The historic designation would have prevented mining at Blair Mountain, the site of a bloody fight in 1921 between striking coal miners and a militia, but when coal companies voiced objections, NPS delisted the battlefield without going through a public comment period.
A district court judge dismissed the case on a similar rationale as the Supreme Court used in Clapper, concluding it was speculative that coal mining would actually occur at Blair Mountain.
Pidot had thought Sierra Club might win on appeal since it appears likely that mining will eventually take place on the battlefield. But the Clapper decision, he said, would give the D.C. Circuit an easy way to uphold the lower court ruling.
But legal experts also noted the Clapper ruling isn't all bad news for environmentalists.
Perhaps most important, they say, Alito took time to differentiate the standing principles in the opinion from precedent set in the 2000 Friends of the Earth v. Laidlaw Environmental Services.
That landmark case established that an environmental group had standing to sue a wastewater treatment plant in South Carolina for polluting the North Tyger River. The court held in a 7-2 vote that the advocates could bring the suit because they would use the river for recreational purposes if not for the pollution. Thus, that ruling went, the groups were injured by the pollution.
Alito explicitly said the circumstances of Clapper are different from Laidlaw. In Laidlaw, he wrote, both sides agreed that the pollution was occurring. In Clapper, "it is not 'concede[d]' that respondent would be subject to unlawful surveillance but for their decision to take preventive measures," Alito wrote, quoting the Laidlaw opinion.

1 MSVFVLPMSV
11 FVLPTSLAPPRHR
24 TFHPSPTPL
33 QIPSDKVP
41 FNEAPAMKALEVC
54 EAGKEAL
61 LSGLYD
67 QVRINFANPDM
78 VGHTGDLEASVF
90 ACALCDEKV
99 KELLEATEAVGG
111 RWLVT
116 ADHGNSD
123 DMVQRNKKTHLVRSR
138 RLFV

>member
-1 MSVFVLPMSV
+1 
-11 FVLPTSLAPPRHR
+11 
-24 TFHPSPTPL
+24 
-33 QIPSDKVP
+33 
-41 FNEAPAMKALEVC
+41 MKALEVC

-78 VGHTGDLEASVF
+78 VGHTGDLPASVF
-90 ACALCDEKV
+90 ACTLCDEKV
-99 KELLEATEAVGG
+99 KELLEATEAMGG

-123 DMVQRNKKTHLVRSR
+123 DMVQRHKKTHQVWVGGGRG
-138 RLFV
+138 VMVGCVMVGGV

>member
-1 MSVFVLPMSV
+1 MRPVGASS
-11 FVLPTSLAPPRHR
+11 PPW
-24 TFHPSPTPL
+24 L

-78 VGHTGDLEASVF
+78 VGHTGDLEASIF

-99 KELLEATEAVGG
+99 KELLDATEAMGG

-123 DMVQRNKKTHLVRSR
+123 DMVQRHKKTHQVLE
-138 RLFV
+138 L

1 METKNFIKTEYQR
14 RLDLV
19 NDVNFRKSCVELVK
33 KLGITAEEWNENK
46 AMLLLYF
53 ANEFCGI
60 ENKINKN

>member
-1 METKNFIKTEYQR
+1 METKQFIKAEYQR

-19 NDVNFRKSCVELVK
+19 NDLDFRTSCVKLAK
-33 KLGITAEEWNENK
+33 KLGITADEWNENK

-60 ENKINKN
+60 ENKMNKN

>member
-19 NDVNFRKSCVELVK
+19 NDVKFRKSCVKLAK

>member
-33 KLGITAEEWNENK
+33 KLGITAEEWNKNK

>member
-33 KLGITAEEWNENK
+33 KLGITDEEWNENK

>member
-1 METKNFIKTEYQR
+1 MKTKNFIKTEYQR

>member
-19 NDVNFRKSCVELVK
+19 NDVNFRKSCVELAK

Those lines may help environmentalists in the future, said John Echeverria of Vermont Law School.
"The court goes out of its way to reaffirm the Laidlaw decision and doesn't explicitly suggest that it intends to undermine those established environmental standing precedents," Echeverria said.
Further, environmental groups may have also caught a break in what appears to be a clerical mistake in the opinion, Harvard Law's Lazarus said.
In footnote 5, Alito sets out how the standing precedent in Clapper differs from those in previous rulings, seemingly in an attempt to make sure the ruling is viewed narrowly.
"Our cases do not uniformly require plaintiffs to demonstrate that it is literally certain that the harms they identify will come about," Alito wrote. "In some instances, we have found standing based on a 'substantial risk' that the harm will occur, which may prompt plaintiffs to reasonably incur costs to mitigate or avoid that harm."
But, unexpectedly, Alito goes on to say that the "substantial risk" standard is "distinct" from a "clearly impending" requirement -- not the "certainly impending" requirement set forth in the rest of the opinion.
Lazarus said the use of "clearly" is a mistake and an important one, since "clearly" would seem to indicate a lower burden than "certainly."
Leiter, of American University, speculated that the footnote was added in order to persuade Justice Anthony Kennedy, the court's swing vote, to join the conservative wing. Kennedy is the only member of the majority in Clapper who was also a member of the majority in Laidlaw, so he may have been particularly concerned about stepping on precedent.
Whatever the reason, Lazarus noted that the slip up may prove consequential for environmentalists.
"This is the key sentence," Lazarus said, "where they are trying to square" the Clapper standing requirements and previous environmental decisions.